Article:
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Health systems collaborating with patients, families, and communities to guarantee patient safety is of utmost importance: WHO

Patient safety is a collective responsibility and health systems must work hand-in-hand with patients, families, and communities, so that patients can be informed advocates in their own care, and every person can receive the safe, dignified, and compassionate care they deserve said WHO Director-General, Dr Tedros Adhanom Ghebreyesus, said  during a recent conference held conference Geneva, Switzerland, with the slogan "Elevate the voice of patients."

Speaking  at the global conference on patient safety and engagement in Geneva recentlyb Dr. Tedros said,  “Because if it is not safe, it is not care,” added.

The meeting concluded with a broad agreement on its first patient safety rights charter. The charter emphasises the framework of patients' fundamental rights related to healthcare safety and strives to assist the government and stakeholders in protecting patients' voices and their right to safe healthcare.

Patient safety, according to the press release, is an ethical and moral concept founded on the healthcare principle 'First, do no harm,' which is at the heart of efforts to promote quality healthcare and universal health insurance. However, it is believed that one out of every ten patients is harmed, and that over 3 million people die each year as a result of hazardous healthcare systems around the world. The WHO conference focuses on patient education and participation in the reduction of harm and error in the healthcare industry. The goal is to transition from patient-centered care to care that collaborates with patients, families, and carers to reduce the risk of adverse consequences and mistakes.

WHO has developed two new methods to improve patient engagement in healthcare during the summit. The first is a narrative tool kit that encourages sharing of life-threatening stories, while the second is a global knowledge-sharing portal, developed in collaboration with Singapore's Sing Health Institute for Patient Safety and Quality, promoting global resource sharing and best practices.

WHO Patient Safety Envoy, Sir Liam Donaldson, said, "Our health systems are stronger, our work is empowered, and our care is safer when patients and families are alongside us. The journey to eliminate avoidable harm in health care has been a long one, and the stories of courage and compassion from patients and families who have suffered harm are pivotal to driving change and learning to be even safer."

It may be recalled that a  recent WHO survey revealed that there is a large income-based gap in the implementation of patient safety action plans, with only 13% of countries having a patient representative on the governing boards.

 Dr Neelam Dhingra, head of the WHO Patient Safety Flagship Unit, said, Patient engagement and empowerment are at the core of the Global Patient Safety Action Plan 2021–2030, Said, “It is one of the most powerful tools to improve patient safety and the quality of care, but it remains an untapped resource in many countries and the weakest link in the implementation of patient safety measures and strategies. With this World Patient Safety Day and the focus on patient engagement, we want to change that."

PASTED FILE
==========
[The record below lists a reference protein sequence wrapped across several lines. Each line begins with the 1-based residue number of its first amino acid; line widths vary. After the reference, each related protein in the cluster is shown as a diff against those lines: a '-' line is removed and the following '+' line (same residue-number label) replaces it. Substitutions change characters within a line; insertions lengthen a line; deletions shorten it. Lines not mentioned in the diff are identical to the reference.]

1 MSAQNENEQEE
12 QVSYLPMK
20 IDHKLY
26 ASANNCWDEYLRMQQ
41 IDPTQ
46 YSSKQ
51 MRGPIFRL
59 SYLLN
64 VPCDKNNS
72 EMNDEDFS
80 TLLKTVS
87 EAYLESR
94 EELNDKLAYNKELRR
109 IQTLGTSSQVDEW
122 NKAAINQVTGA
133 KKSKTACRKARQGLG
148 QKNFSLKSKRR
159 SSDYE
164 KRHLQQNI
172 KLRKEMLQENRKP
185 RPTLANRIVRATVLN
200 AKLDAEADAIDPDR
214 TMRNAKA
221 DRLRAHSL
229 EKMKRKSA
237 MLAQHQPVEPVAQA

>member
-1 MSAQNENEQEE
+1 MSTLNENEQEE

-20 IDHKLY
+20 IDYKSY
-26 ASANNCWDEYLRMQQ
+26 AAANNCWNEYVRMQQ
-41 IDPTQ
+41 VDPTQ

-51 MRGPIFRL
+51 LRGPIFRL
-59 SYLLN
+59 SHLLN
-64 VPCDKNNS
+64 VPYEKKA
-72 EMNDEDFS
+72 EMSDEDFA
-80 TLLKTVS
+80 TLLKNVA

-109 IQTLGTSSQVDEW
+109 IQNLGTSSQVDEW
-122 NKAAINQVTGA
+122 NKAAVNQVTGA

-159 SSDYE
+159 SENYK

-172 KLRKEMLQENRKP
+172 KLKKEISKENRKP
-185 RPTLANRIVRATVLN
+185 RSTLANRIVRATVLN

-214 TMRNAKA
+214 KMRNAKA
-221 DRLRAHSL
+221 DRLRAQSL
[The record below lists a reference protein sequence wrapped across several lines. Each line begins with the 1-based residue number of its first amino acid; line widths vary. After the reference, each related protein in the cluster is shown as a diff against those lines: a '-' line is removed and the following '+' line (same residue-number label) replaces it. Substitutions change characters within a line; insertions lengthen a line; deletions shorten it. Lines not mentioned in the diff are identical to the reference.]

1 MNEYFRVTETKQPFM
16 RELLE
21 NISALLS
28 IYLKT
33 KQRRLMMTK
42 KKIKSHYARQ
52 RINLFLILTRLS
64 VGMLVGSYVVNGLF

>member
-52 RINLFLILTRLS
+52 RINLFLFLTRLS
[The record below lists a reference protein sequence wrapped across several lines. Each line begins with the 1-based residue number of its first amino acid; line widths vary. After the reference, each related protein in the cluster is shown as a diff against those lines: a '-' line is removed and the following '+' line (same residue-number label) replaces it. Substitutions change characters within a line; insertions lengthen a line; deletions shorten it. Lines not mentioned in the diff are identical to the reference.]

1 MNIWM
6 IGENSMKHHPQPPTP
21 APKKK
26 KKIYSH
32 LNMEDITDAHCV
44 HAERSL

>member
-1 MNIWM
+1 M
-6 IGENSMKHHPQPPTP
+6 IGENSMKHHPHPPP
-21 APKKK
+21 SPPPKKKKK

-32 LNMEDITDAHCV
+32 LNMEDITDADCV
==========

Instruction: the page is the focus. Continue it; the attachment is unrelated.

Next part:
During the WHO media briefing, responding to the question regarding the concrete targets incorporated into the TB declaration in terms of the UHC declaration, Dr. Bruce Aylward, Assistant Director General of Universal Health Coverage, said, "There are two concrete things that really anchor the Universal Health Coverage (UHC) declaration and sustainable development as well. The first is to ensure all people everywhere have access to an essential package of services."

"The second is in terms of protecting them from the financial consequences of trying to access those services because we are still working out the numbers, but an extraordinary proportion of the world’s population faces substantial financial hardship," he added.

"The second goal is to reverse a trial that has been going in the wrong direction in terms of the people affected by financial hardship and accessing care."

In reply to a question related to the WHO's plans to reinvigorate the sustainable development goals in global health through the agreement developed to be implemented by the world leaders, Dr Aylward said, "What the leaders have been working towards is a declaration that looks back and takes stock of where we are in terms of universal healthcare coverage."

He further mentions the three key points: the first point is the implementation of the primary healthcare model on equity, and the second point is to protect individuals from financial hardship. "The third thing is looking at how we tackle the issue of ensuring we have people on the ground," said Dr Aylward.

In response to a question on COVID booster and WHO suggestion, Dr Maria Van Kerkhove, on booster coverage said, "Data we have from our member states looking at coverage and over, in the older adults group, we don’t have data from all countries, but the primary series coverage at a global level is around 82% of older age groups have completed the primary series, and the booster dosage is 58%."

She noted that in Africa it is 8%, in the Eastern Mediterranean region it is 27%, 30% in South East Asia it is 30%,  in Europe it is 68%, and in the western Pacific region it is 75% in terms of booster coverage.

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